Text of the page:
“I’m still looking for a ’68 Goldtop. The first Les Paul I bought was a ’68 Gold top. Now that’s a sought-after Les Paul, but I only paid $300 or $400 for it at the time. I’d love to have that guitar back — especially looking like it did before I scraped the gold off of it. I’ve got a couple of Goldtops that are close, but that particular guitar is the one. One of the rumors is that after they stopped making Les Pauls in ’60 or ’61, and then started making them again in ’68, Gibson had a lot of parts left over. If that’s true, a lot of those pieces of wood were just sitting around the factory and got used. And the pickups were great.
“I think the first Goldtop I got had mini-humbuckers, but I’ve seen pictures where I’m playing one with P-90s, so I’m not sure which Goldtop was the very first one I had. I was trading guitars a lot back then. We called them ‘midnight trades.’ If somebody had a guitar I liked at the moment, I would just trade — that and a bag of pot. One night we played a show with the New York Dolls, and I remember trading Johnny Thunders a guitar for a two-pickup TV model with P-90s. I loved the way it sounded, and I had something he liked, so we just swapped. That went on all the time.”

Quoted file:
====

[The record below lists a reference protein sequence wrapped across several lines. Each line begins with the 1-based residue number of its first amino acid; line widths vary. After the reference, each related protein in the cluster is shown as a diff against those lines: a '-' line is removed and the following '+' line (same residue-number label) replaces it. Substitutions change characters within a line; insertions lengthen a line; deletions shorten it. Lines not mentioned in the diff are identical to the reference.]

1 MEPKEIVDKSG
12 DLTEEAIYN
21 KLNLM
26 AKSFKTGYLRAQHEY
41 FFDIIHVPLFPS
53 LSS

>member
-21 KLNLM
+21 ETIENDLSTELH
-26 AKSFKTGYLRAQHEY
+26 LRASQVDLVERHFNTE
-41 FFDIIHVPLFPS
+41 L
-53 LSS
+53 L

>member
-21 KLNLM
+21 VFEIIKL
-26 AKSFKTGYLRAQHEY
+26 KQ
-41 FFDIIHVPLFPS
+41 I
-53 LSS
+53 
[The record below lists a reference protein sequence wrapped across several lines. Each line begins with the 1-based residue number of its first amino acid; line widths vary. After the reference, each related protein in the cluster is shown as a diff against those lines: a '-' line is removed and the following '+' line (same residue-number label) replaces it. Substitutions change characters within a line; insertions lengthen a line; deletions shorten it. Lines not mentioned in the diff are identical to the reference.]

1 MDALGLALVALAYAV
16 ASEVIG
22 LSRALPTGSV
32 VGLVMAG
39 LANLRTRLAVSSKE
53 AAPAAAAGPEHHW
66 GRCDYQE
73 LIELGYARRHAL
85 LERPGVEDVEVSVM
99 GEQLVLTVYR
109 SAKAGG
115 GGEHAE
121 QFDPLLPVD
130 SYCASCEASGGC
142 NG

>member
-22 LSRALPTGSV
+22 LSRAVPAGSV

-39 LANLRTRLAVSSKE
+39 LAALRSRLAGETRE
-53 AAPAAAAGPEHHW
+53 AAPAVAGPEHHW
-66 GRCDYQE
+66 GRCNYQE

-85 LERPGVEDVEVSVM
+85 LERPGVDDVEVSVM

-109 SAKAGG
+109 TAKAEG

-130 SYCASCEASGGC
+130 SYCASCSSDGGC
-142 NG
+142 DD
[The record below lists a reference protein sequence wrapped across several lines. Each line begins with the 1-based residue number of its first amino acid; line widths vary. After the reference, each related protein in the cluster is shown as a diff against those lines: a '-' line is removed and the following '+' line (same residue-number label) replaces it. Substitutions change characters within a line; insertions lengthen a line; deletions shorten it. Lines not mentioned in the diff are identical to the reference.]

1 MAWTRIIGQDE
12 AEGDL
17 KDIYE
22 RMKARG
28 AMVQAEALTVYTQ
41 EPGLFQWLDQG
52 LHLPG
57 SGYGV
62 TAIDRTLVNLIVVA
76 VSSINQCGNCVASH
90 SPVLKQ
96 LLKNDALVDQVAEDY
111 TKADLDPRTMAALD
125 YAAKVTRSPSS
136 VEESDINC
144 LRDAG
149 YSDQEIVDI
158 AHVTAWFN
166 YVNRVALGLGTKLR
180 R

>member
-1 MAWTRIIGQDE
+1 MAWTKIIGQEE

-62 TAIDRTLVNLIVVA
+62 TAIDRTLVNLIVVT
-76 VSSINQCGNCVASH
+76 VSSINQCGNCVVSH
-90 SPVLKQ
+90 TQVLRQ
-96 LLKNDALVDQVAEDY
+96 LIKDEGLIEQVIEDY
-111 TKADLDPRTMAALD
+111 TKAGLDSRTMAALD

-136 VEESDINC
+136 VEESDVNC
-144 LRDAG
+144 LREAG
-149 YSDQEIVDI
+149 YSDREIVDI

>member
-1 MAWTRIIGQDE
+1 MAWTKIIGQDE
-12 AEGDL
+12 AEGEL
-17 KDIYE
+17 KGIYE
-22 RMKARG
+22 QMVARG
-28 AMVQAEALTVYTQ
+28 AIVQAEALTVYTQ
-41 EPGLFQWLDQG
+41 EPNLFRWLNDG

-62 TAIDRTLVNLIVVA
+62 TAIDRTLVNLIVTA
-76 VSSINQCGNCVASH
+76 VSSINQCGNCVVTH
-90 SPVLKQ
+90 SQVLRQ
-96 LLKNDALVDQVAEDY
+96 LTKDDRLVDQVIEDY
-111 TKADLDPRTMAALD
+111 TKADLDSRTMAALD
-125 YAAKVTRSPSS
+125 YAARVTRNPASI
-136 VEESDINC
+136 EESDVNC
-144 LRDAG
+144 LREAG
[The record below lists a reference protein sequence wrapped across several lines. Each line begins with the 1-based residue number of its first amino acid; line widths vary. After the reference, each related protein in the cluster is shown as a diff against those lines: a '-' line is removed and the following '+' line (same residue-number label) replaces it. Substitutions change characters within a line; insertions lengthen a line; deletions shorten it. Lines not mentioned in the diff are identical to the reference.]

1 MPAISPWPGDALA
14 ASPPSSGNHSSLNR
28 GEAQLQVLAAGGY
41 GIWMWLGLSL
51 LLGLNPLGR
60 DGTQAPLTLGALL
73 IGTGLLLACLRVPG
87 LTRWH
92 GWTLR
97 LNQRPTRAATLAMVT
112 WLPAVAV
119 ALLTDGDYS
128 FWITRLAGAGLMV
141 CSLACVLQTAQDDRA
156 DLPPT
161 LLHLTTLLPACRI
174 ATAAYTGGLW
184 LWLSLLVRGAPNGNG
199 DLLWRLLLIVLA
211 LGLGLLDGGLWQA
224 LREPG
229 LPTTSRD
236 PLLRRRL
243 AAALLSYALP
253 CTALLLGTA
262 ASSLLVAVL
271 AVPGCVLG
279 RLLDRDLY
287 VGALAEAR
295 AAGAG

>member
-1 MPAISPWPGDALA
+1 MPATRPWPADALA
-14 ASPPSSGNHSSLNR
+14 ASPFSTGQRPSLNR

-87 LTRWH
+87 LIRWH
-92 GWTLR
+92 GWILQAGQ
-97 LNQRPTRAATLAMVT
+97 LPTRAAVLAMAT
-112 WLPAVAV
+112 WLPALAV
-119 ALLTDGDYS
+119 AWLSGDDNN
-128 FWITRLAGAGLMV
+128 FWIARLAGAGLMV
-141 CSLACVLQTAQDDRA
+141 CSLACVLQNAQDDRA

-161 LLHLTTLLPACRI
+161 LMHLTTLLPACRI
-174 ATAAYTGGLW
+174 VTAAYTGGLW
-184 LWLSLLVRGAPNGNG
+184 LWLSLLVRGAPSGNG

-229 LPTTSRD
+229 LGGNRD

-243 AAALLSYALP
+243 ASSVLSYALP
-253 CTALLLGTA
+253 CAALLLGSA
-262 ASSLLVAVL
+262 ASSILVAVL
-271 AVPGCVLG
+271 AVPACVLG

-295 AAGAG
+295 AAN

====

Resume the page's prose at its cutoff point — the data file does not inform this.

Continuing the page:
Perry’s not entirely sure the ’68 Goldtop he traded or sold, and now pines for, was the instrument he played on “Dream On,” as is widely thought. But he says, “I would guess that was it. Somehow a lot of our more outstanding songs featured my Les Pauls.”
Perry says one of his favorite stage guitars currently is the “relic version of my ’59 Les Paul that Gibson just did. I’m not taking my real ’59 out of the house anymore. Actually, I’ve put all my really nice guitars in a vault.”
By Ted Drozdowski for Gibson